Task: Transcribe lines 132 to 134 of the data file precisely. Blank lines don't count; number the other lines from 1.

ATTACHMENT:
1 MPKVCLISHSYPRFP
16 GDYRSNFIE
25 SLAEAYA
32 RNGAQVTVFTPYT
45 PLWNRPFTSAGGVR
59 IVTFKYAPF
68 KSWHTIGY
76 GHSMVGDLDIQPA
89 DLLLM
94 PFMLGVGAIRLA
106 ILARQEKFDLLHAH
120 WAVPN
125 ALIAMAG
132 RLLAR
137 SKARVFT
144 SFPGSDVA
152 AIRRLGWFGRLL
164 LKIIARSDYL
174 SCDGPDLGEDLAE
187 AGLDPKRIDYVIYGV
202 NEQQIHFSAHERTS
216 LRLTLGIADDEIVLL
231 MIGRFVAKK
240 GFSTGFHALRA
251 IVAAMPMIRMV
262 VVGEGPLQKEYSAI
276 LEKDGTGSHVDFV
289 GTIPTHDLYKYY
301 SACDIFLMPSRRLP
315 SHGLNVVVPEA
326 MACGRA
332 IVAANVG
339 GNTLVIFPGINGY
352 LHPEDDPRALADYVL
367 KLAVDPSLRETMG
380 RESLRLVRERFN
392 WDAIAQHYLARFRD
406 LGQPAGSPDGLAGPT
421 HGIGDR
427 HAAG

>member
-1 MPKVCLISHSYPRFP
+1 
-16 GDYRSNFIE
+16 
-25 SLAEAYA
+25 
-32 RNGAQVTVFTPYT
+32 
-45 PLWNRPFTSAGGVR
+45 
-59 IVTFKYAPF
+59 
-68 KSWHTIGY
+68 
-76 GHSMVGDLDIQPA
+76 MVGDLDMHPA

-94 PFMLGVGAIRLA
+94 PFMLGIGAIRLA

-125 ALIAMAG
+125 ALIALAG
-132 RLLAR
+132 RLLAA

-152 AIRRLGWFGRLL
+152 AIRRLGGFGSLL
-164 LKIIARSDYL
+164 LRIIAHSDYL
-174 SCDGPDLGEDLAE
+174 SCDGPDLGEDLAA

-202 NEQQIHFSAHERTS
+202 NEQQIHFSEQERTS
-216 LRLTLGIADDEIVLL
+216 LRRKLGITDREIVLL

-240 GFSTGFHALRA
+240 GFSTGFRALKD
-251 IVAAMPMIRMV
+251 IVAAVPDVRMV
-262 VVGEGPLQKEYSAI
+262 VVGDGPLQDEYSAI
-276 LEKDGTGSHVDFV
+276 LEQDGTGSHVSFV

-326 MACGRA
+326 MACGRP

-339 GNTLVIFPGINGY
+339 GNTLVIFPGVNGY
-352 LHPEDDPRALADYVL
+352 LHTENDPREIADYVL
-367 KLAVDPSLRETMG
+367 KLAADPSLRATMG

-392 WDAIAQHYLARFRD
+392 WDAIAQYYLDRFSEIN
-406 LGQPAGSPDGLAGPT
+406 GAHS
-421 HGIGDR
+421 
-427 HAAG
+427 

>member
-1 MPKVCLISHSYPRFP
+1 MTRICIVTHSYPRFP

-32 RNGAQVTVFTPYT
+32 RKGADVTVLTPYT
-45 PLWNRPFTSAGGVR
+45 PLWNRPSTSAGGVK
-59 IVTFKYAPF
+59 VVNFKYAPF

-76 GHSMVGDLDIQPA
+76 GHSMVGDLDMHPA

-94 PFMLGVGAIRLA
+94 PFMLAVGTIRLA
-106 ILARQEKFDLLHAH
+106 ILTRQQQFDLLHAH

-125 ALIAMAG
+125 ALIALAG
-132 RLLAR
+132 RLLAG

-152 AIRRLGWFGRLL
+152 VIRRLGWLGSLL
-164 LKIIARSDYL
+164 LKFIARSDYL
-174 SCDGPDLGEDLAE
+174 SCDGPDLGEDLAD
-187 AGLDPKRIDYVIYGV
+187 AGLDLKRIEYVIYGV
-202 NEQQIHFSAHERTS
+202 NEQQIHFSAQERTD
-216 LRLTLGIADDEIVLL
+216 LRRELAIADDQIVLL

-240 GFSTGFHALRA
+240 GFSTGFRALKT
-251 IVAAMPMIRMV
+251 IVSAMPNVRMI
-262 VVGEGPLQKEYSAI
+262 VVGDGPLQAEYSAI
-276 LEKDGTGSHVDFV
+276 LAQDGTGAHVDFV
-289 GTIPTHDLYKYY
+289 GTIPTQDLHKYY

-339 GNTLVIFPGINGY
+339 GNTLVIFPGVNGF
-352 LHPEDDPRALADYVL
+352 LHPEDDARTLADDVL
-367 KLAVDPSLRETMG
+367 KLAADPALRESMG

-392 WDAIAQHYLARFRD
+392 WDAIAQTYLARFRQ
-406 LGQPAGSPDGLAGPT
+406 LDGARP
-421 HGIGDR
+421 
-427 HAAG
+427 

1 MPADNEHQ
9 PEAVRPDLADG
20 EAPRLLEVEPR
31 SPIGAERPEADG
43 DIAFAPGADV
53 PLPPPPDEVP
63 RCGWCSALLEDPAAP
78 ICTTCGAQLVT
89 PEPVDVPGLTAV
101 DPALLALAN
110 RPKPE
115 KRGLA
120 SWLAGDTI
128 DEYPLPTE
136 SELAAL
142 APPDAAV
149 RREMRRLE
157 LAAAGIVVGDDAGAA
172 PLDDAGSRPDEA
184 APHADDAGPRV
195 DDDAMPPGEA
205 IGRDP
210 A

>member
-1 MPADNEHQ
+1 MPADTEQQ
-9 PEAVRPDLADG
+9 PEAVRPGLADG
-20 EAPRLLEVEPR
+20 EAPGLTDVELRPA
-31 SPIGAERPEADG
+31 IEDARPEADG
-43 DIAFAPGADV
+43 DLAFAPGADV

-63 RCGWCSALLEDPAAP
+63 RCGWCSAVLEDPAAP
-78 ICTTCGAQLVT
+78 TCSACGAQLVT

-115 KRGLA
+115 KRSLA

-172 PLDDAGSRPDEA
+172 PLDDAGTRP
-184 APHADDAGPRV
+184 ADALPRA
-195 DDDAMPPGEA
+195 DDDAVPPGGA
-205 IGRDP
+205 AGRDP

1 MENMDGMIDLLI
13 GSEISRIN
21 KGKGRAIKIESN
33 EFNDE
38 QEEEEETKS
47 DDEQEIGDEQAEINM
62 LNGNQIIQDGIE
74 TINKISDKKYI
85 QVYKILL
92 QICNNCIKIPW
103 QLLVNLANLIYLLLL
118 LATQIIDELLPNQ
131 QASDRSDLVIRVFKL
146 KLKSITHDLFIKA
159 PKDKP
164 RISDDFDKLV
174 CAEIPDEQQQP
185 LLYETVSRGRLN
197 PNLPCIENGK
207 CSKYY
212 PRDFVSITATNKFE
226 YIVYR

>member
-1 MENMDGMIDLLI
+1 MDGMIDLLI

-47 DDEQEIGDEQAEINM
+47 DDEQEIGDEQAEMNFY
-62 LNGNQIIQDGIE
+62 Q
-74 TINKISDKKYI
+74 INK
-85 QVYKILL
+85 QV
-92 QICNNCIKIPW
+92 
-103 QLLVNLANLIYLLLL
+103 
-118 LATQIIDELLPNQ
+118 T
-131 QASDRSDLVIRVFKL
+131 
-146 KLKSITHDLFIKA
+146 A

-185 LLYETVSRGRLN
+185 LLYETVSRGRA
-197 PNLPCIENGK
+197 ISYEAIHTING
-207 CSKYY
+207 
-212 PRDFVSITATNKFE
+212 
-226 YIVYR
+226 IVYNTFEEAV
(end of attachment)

+251 IVSAMPNVRMI
-262 VVGEGPLQKEYSAI
+262 VVGDGPLQAEYSAI